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Interview with artist Shane Coppage

Posted on January 18, 2005 by Flames

How did you get into gaming?

Well, when I graduated from college in late 2000 I wanted to do concept art for the movie industry, but I quickly came to realize that my abilities were far too underdeveloped for that to occur; so I began searching the internet for companies that hired freelance artists hoping to have the oppurtunity to work from home and develop my technical skills. I began e-mailing companies and after a few months I received some feedback; by the end of 2001 I had my first professional commission with the now defunct Thunderhead Games. I stayed with smaller press companies until I attended Gen-Con 2002, which would later that year begin my involvement with White Wolf. I have been working steadily with them and a few other companies since then.

Where do find your inspiration? How do you keep your ideas fresh?

A lot of places. I love animation, both American and Japanese. By Japanese I mean, of course, anime. I simply can’t get enough anime. I watch Adult Swim faithfully and spend too much money on recently released anime titles on DVD. And by American animation I don’t mean Disney, but things like Teen Titians- Cartoon Network is a god scent. Animation is just fun and so heavy on visual ideas that it helps to remind me that art should always be fun and inventive. Other things that inspire me would be viewing the work of other artists, playing video games, watching movies, reading a good book, just about anything that shows me how the hard work and talent of other artists can produce some amazing things. As far as my ideas being fresh, I’ll let others be the judge of that. I am just happy when I can successfully create the images that come to me.

Do you have a favorite medium?

Yes, actually. I love graphite pencil. It is the simplest way to create an image. I can be anywhere, at anytime of day or night and all I need is a pencil, eraser, and a sketchbook to work. My illustrations are all done digitally, but I do a full pencil drawing of the figure(s) and any other elements of the image as sort of the under painting for my final illustrations. So pencil is hands down my favorite medium.

Where do you see Art in the RPG industry headed?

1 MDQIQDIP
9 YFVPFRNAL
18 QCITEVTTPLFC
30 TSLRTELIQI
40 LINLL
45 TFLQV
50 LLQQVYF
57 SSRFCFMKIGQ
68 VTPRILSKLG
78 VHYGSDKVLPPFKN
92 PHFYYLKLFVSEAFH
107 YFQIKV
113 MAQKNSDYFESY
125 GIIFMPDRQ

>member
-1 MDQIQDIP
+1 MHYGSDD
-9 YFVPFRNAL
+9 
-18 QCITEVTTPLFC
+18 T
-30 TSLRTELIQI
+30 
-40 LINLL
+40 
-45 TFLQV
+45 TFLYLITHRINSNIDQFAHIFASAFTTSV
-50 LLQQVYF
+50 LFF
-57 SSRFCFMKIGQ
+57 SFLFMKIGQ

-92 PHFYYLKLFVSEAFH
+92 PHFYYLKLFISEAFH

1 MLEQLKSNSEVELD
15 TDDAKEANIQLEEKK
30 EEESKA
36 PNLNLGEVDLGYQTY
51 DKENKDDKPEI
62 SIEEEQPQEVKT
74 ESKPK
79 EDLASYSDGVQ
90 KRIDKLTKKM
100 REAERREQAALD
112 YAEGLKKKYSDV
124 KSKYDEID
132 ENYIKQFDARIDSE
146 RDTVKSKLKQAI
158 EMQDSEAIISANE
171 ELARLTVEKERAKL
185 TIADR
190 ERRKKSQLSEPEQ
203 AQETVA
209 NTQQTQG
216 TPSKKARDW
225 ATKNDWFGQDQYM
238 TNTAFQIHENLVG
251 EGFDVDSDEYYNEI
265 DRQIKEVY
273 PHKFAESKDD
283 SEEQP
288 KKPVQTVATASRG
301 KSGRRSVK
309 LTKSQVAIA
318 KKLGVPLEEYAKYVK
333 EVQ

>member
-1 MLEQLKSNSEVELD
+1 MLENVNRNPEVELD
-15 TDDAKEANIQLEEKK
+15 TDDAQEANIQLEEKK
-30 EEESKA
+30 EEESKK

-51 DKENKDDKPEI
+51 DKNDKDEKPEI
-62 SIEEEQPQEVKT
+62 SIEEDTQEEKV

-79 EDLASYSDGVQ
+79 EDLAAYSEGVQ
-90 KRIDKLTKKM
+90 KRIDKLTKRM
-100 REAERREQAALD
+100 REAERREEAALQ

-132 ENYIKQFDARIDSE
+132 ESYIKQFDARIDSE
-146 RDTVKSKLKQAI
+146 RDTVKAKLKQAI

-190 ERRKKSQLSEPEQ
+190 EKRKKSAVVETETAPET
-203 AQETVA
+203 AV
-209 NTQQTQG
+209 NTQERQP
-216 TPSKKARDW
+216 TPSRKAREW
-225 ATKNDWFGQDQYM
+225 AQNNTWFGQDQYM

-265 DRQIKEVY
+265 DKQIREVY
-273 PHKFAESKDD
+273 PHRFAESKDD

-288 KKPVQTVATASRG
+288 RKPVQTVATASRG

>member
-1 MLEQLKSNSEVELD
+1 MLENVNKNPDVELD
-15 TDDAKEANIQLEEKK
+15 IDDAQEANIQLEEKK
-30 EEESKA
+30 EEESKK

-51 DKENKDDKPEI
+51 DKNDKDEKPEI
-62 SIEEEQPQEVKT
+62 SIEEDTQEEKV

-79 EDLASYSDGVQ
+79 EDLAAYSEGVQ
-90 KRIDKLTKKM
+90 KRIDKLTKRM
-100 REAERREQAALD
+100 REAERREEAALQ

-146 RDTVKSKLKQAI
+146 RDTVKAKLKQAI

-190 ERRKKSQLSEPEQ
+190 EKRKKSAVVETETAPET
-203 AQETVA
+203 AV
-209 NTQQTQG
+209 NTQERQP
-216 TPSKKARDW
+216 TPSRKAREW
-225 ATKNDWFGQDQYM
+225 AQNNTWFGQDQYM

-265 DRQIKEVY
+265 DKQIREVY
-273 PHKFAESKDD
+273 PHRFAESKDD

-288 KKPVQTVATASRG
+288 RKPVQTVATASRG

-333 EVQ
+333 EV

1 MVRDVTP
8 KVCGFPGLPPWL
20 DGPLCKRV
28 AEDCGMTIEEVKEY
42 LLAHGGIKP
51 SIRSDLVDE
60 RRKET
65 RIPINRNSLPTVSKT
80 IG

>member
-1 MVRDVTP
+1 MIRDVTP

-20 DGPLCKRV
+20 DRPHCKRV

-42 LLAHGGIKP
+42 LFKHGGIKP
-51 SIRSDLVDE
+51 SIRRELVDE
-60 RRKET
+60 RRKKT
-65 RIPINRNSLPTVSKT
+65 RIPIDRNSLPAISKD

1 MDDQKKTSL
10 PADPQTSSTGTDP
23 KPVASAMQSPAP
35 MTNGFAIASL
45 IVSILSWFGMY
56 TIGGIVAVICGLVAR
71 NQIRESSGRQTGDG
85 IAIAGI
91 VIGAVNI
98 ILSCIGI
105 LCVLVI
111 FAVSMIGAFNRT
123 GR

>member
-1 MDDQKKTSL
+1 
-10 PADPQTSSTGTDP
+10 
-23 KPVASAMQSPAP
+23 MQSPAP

Let’s see. I don’t have much of a history with the industry, so it is difficult is predict where something will go if you don’t know fully where it has been. But if I were to guess, I would say that more artists will continue to move into digital, especially with software like Painter reproducing traditional mediums so faithfully. Of course, there will always be a place for the traditional approach, just look at the work of Brom and Donato…enough said.

What has been your most challenging work in the RPG industry?

Okay, that is a very good question. I haven’t had one commission that stands out as more challenging than another. However, I do see each commission I receive as a personal and professional challenge to improve; to move my artistic abilities into new areas, basically to step it up to the next level. I never want my art to stagnate or be too predictable. Variety and technical achievement are what I will always strive for when creating new artwork; and that is a hell of a challenge in and of itself.

What can you tell us about your work on Obsidian: the Age of Judgment?

I only did four images for I believe the Daemon Codex book, so there is not a lot of work of mine in the series- so far anyways (fingers crossed). What I recall being the most enjoyable element of working on the book was the freedom I had when creating the images. Essentially, what I did was character concepts, which are my favorite thing to create- I think that goes back to my desire to do concept design for movies. There were little restrictions on what I could create, so I was able to draw some dark, messed up characters and that is always a blast.

How does it feel to be in the new Vampire: the Requiem book?

Very fortunate. I love White Wolf, they have been extremely good to me and in particular the Art Director on Requiem is a great friend; so it is always great working with her. A great deal of hard work and sacrifice went into creating Requiem and I am just pleased to be a part of it. The one thing unique about the work I did for the book was that the three images I did where created over one weekend – basically it took me a day to take each image from sketch to final, which was a first for me. I was contacted by the Art Director who needed to add some more pieces to the book before it hit the presses; that was a Friday afternoon and she needed them by Monday morning- needless to say that was a busy weekend. I think it will be a fabulous series and I am happy to have my name in among the other talented artists that also contributed their work to the book.

What games are you currently playing, if any?

I have never played a RPG in my life, but if you mean video games then Choas Legion is one game that I have been really into recently.

What’s next for you?

Well, I just finished up some work for FanPro’s State of the Art 2063 and for the next Requiem book. I have some more work for FanPro and White Wolf slated for the very near future. Speaking more in the long-term, I am developing my ability to work with color. I would definitely love to have more professional experience with color, so I have been placing a lot of concentration on that element of my work. And as always I am going to try keeping busy and smiling politely while doing it..:)

Visit Shane’s Website for a gallery and more information:
www.shanecoppage.com

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